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Randomized clinical trials (RCTs) are considered the “gold standard” for providing actionable evidence to guide clinical decision making. However, they cannot always address important questions. For instance, statistically significant results for low-frequency outcomes like mortality sometimes require longer follow-up times or larger studies than can be practically undertaken.
Austin B. Frakt, PhD
In such cases, we have a choice: we can either go without evidence or we can turn to observational studies. Such studies often can be much larger and accommodate longer follow-ups. But because participants are not explicitly randomly assigned to treatment and control groups, observational studies can produce biased results. There are, however, advances in methods that can minimize that bias and increase our confidence in findings.
Consider a recent observational study comparing 2 classes of drugs that are used to treat type 2 diabetes when initial treatment fails to control blood-sugar level (http://bit.ly/1E2RSV3). The investigators found that use of sulfonylureas (SUs) is associated with greater mortality and more avoidable hospitalizations than the use of thiazolidinediones (TZDs). Both types of medications are frequently prescribed as second-line treatments, but concerns about the cardiovascular safety of TZDs have been a focus of controversy. Given the new findings, should clinicians now favor TZDs? That depends on an assessment of the study’s sample and methods.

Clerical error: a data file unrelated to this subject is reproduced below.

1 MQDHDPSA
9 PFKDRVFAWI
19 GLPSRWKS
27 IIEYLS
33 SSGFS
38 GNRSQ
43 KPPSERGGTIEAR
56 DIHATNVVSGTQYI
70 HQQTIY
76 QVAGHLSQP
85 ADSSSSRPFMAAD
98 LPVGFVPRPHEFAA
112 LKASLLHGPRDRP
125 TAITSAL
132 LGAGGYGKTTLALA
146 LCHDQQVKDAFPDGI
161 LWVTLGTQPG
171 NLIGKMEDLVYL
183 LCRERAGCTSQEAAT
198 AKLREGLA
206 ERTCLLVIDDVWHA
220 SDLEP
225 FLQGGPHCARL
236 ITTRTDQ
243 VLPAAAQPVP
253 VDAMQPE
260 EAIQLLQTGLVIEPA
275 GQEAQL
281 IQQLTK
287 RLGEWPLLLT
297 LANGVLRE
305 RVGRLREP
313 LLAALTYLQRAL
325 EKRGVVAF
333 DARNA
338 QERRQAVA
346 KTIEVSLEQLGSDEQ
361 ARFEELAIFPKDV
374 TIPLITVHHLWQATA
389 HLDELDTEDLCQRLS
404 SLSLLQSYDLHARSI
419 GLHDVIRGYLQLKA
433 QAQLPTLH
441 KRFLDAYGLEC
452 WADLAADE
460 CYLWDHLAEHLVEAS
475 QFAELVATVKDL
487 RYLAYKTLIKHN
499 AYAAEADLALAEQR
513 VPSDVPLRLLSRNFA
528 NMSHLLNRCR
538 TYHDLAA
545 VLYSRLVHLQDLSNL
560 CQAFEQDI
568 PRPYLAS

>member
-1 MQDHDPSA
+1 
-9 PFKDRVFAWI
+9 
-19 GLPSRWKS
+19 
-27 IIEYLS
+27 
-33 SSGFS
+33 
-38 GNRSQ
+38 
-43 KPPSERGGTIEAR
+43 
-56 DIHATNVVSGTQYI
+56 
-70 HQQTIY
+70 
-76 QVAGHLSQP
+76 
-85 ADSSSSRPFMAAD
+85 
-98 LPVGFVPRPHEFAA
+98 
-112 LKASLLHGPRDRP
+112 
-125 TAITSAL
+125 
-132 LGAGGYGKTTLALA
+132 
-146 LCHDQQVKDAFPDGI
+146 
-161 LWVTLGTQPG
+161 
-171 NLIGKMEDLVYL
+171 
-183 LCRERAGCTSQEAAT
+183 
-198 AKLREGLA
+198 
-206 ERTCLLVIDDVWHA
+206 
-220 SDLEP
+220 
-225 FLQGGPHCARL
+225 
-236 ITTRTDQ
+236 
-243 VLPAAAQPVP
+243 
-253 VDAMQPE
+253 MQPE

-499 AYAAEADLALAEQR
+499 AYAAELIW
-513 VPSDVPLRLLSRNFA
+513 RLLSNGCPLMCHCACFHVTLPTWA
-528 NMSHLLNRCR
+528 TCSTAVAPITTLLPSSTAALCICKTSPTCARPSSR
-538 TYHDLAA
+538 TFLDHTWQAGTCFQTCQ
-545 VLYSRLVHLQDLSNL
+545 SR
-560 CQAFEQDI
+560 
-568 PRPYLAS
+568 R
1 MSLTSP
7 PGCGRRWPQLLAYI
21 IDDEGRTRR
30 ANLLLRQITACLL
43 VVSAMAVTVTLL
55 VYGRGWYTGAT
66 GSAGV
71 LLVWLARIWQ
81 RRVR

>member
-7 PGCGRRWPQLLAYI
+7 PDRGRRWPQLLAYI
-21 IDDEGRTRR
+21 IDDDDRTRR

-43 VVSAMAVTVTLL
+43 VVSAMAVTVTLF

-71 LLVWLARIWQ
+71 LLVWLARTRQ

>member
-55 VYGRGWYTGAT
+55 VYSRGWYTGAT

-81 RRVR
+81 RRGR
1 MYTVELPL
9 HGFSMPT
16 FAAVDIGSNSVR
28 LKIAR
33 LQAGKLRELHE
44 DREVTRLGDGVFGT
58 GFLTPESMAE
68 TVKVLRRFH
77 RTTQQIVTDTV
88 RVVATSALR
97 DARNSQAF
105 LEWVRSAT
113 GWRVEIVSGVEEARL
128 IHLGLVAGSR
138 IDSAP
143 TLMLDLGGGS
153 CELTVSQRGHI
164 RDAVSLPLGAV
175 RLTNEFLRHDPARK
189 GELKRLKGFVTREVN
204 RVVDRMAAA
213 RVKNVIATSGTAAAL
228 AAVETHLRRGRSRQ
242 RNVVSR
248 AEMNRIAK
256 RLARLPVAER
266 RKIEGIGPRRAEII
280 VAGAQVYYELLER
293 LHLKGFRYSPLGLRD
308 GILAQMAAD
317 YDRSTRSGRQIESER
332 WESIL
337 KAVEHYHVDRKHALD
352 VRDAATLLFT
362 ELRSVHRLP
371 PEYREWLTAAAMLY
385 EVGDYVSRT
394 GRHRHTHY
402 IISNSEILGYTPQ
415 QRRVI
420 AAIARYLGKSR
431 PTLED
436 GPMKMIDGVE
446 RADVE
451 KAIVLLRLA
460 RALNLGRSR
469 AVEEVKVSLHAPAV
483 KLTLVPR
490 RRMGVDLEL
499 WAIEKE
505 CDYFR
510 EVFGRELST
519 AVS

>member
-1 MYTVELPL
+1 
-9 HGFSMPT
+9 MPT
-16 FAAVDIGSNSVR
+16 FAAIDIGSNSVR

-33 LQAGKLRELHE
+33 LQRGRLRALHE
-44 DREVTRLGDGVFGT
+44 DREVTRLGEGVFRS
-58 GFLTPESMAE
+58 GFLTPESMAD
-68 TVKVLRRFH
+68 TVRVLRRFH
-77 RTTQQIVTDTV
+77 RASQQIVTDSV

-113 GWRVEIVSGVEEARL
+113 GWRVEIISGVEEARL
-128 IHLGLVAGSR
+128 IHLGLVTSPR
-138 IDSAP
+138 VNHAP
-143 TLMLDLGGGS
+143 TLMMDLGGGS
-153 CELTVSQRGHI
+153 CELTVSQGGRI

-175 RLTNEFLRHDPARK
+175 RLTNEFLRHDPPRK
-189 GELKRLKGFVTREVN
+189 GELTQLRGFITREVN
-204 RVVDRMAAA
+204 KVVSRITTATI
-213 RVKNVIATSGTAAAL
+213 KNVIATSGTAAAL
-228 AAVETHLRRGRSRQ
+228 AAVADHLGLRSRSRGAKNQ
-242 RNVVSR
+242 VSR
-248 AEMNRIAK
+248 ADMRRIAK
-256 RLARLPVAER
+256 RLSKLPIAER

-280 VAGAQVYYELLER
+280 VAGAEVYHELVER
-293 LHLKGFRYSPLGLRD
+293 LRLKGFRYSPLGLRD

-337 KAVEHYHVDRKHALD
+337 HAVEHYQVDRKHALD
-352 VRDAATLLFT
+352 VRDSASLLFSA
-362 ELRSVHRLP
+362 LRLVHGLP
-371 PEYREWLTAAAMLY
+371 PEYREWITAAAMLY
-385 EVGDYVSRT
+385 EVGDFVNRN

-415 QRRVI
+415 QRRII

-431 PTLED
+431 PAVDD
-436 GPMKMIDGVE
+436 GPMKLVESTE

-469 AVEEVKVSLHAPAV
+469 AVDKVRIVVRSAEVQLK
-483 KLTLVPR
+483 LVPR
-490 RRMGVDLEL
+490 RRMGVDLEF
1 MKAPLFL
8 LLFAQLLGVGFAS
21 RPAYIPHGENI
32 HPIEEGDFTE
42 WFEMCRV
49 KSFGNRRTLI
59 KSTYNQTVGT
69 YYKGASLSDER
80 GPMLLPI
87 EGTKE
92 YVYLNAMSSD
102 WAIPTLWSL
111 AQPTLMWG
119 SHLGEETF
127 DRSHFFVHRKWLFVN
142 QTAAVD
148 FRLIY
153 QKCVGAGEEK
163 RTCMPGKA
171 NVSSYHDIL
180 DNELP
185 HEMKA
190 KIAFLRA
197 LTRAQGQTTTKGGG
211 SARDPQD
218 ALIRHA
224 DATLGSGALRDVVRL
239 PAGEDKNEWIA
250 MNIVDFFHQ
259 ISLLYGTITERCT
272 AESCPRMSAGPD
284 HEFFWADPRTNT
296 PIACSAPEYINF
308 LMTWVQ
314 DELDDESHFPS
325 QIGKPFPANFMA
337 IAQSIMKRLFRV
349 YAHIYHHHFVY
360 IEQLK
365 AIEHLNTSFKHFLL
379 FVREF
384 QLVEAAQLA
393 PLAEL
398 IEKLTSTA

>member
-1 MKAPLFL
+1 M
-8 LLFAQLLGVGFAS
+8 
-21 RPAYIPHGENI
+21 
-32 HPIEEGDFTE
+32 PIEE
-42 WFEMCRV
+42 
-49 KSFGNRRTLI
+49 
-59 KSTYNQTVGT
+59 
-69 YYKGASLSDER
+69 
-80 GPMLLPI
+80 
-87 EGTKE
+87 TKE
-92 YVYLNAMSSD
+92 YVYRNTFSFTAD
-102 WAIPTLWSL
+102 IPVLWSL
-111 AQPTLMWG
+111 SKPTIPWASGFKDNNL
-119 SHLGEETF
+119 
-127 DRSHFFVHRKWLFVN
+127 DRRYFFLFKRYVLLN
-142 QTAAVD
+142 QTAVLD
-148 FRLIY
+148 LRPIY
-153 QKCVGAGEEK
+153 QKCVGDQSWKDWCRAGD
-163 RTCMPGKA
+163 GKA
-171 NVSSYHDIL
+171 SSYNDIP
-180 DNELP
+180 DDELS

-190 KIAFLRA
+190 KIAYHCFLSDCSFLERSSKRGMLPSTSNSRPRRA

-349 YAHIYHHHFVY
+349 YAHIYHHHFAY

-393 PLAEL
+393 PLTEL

An advantage of the study, published in Value in Health, is that it was 20 times larger and had a much longer follow-up than any prior comparative-effectiveness RCT of second-line diabetes medications (http://bit.ly/1E2RSV3). This permitted the investigators to obtain outcomes on low-frequency events like mortality; prior RCTs principally only had power to examine blood glucose control. The study, based on merged Veterans Health Administration (VA) and Medicare data, examined more than 80 000 patients for up to 10 years. It found that, relative to TZDs, SUs cause a 68% increase in risk of avoidable hospitalization and a 50% increase in risk of death.
(Full disclosure: the study was led by my colleague Julia Prentice, PhD, and I work closely with another coauthor, Steven Pizer, PhD.)
That the study by Prentice and colleagues is not an RCT should be viewed as only a mild weakness, in my view, because the instrumental variable methods it employed were rigorously tested and found to be very strong. Admittedly, some would disagree with the interpretation of this design as a mild weakness.
The key threat to any observational study is bias from factors that cannot be observed and controlled. Randomized clinical trials address this issue with randomization, the proverbial flip of a coin. As its source of random variation, the Prentice et al study used physician prescribing patterns instead. Patients were effectively randomized to receive an SU or TZD according to the how frequently their physician prescribed one over the other in the prior year. Patients cared for by a clinician more likely to prescribe an SU can be thought of as more likely to be randomized to receive an SU, and similarly for TZDs. Supporting this approach, prescribing pattern has been applied as an instrument in prior work (http://1.usa.gov/1sZhvC4, http://1.usa.gov/1yI1vpa, and http://bit.ly/1zx0MZd).
Such prescribing patterns are only a valid source of randomization if, like an RCT’s coin flip, they are not correlated with any unobservable factor that also affects outcomes (for example, general quality of care). This is the key assumption and the one many people find hard to swallow for instrumental variable studies. How do we increase our confidence this assumption holds in this case?